New study finds one in four pregnant women suffer mental health issues
A new study from the UK is suggesting that one in four pregnant women suffer mental health issues.
The research, which was conducted by a team at King’s College in London, involved interviewing 545 pregnant women over the age of 16 who were attending appointments throughout their pregnancy.
Of the women who were interviewed, one in four suffered from mental health issues such as depression, anxiety, eating disorders and obsessive-compulsive disorder.
According to iNews, the lead author of the report, Louise Howard, said:
"In clinical practice, maternity professionals need to identify whether or not a woman has any mental disorder, not only mood disorders which until recently have been the main focus of concern.
This study supports the NICE recommendation that women should be asked, by a non-judgmental and supportive health professional, at all contacts in pregnancy and after birth about their emotional well-being and are given the opportunity to respond to these structured questions."
A similar study in Ireland last year found that one in six pregnant women were at 'probable risk' of depression.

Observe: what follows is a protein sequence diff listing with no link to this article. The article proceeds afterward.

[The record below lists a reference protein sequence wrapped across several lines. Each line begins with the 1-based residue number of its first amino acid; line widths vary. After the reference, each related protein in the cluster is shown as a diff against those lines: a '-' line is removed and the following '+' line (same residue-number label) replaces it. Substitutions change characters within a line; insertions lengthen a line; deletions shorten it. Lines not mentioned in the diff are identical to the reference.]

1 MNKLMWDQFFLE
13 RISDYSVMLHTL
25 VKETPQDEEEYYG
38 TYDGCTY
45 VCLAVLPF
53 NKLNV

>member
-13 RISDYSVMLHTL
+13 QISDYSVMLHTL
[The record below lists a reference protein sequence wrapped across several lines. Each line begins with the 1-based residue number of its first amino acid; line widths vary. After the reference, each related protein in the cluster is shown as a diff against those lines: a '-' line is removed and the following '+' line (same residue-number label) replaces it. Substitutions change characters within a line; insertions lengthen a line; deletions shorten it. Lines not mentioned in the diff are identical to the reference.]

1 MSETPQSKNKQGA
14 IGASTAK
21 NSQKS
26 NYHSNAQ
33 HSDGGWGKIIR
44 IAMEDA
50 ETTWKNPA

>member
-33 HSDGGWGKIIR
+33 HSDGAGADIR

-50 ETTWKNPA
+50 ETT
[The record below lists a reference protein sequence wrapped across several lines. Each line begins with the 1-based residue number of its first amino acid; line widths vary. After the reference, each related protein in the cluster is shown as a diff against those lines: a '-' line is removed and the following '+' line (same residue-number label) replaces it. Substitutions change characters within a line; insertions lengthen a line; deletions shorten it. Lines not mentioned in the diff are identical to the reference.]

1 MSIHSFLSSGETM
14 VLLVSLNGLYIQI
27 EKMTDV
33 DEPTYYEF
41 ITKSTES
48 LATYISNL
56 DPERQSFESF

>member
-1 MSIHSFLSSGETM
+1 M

The Well Before Birth study, which was carried out by the Irish Obstetric Services, in conjunction with Trinity College Dublin, between January and September 2016, used the Edinburgh Postnatal Depression Scale (EPDS) as a screening tool. The researchers found that 16% of pregnant women are at a "probable risk" of depression during their pregnancy, with varying probabilities for depression depending on women's age,
The researchers found that 16percent of pregnant women are at a 'probable risk' of depression during their pregnancy, with varying probabilities for depression depending on women's age, socio-economic status and what stage of pregnancy they were at. The risk of prenatal depression was even higher for women under 18 at 22percent.